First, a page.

“I think it’s a very difficult thing to do, but [we need to] construct a pathway forward that protects South Korea’s interests, because we want an alliance with South Korea. [South Korea’s] number one concern in the world is the guy on the other side of the border from them that possesses nuclear weapons. But, by the same token, we have to try to figure out a path forward that sort of walks North Korea away from some of these impulses. They’re not an expansionist power, they’re not even a great global power, but they have nuclear warheads and the capability of delivering them to the continental United States. It’s a difficult situation we now confront there.
“But China is not going to be able to control him or stop him from doing these things. They can bring some pressure from time to time, but they can’t control it. In the end, they’re not interested. They don’t view him as a threat. They view the threat of him not being there as being greater, not because they’re fans, but because they’re playing geopolitics in a very pragmatic way.”
On the Biden Administration’s proposed military budget:
“The key is not just how much money you spend, but how much money you spend developing the new systems you’re going to need to counter what China is developing, which is anti-access weaponry. Their design is that they want to make it [too] expensive and painful for the U.S. to intervene. Their investments in hypersonics and the like are all designed to make it harder for the U.S. to intervene in any contingency that occurs in the Asia-Pacific region. Once they calculate that once we realize we lose all our aircraft carriers if we tried to intervene, we wouldn’t risk them, that would be the end.
“So we have to have counters to those systems, and we have to invest enough in that. It’s not just quantity here, but it’s quality, because these asymmetric capabilities they’re developing are the real threat to our presence in the region. At the same time, there is a quantity aspect to it. You’ve got to have sufficient manpower, weaponry, air forces, and naval forces to deploy….
“It was unfair and unfortunate that, even as I’m a very strong supporter of NATO, virtually every president in American history has asked NATO to do more in their defense. Some of them are more capable than others in their capability. I hope that what has happened here — it’s been terrible what’s happened in Ukraine — but that it sort of changed NATO’s view of what their capabilities need to be in this moving forward, that no matter what happens, we have to foresee that for the foreseeable future, there will be a threat emanating from the East and Russia, and they’re going to have to have the capability to protect their territory, with U.S. help and assistance and with us being a part of that alliance and continuing to be a part of that alliance.
“Hopefully, that sort of restructured some of their thinking. At least initially, it seems to have, even for the Germans, who for the first time ever, have sent offensive weaponry or military weaponry and hardware abroad to another country. Then you see a number of countries wanting to join the alliance, as well. America’s always going to continue to be indispensable to NATO. Hopefully, the Europeans will view the need to improve their own defense capability.”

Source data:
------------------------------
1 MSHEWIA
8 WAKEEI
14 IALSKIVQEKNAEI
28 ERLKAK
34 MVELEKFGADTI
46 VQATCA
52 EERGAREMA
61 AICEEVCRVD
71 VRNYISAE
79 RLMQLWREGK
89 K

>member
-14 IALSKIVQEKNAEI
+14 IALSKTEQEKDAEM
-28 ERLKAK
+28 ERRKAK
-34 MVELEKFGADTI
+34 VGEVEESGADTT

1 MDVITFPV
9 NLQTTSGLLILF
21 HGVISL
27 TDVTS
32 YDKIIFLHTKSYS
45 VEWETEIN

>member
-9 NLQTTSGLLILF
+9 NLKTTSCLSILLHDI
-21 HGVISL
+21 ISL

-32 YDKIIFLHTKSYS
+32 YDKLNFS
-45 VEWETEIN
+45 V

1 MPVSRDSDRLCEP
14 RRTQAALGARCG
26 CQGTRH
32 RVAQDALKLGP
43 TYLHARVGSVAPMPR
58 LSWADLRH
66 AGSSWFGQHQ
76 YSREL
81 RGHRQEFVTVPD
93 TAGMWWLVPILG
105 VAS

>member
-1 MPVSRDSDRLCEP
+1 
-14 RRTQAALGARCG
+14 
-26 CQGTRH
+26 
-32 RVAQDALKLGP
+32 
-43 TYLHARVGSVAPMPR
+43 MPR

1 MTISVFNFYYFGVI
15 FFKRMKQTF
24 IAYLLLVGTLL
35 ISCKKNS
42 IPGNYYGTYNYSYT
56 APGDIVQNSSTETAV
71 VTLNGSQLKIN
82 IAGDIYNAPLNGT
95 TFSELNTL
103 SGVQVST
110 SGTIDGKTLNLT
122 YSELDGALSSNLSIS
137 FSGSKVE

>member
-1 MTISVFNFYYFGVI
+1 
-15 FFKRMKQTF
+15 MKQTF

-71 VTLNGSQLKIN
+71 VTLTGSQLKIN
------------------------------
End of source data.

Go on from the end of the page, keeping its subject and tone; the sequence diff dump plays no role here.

On COVID-19 origins and the ongoing lockdowns in China:
“I think the chances it was a laboratory accident that leaked out of the laboratory and infected people is about equal to the chances it’s naturally occurring. Unlike previous pandemics, [with] which very quickly [they] were able to identify the animal and the source, they’ve not been able to do it. That’s my conclusion. It’s the conclusion of a lot of people in the know. Not sure we’ll ever be able to prove it. Maybe one day, we will.
“As far as their lockdown policies… What we’ve learned about COVID is, everyone should assume one day they’re going to catch it…. The hope is when you finally do get it, you’re vaccinated and the treatment options are much better at that point. Everyone who’s tried ‘zero COVID’ has found out it’s a futile endeavor.
“Once you open up, as you have to, people will get infected. They’ve kept their ports and shipping open, but factories have been closed again. You’ll see supply chain disruptions once again are lagged, usually three to six months behind. It’s disrupting cargo and ultimately will disrupt deliveries. As long as we depend as much as we do on China for so many of our products and consumer goods, we’re going to be vulnerable to anything that happens over there and the decisions they make.”
On how the United States can continue to help Ukraine:
“I can tell you that had the West not provided the amount of weaponry it’s provided to this point, this would have gone very differently. I think that’s been invaluable. I want us to continue to do that. [There are] two things we’ve got to start thinking about [now].
“What happens to these sanctions if and when this conflict ends? We’ve got to make a decision here about whether withdrawing from Ukraine alone is the end of these sanctions, or whether these sanctions should stay in place as long as Putin is in power, which is my preference. If he’s in power after 2024, we should consider that to be illegitimate, given the fact he’s manipulated the constitution to remain in power that way. I hope we’ll at least consider leaving some of these sanctions in place as long as he is in power.
“The second is reconstruction and the fact that the Russians have destroyed a tremendous amount of infrastructure in that country, not to mention the human suffering. Who’s going to pay to rebuild it? I think some of these assets that have been seized around the world should be contributing towards that reconstruction effort in Ukraine.”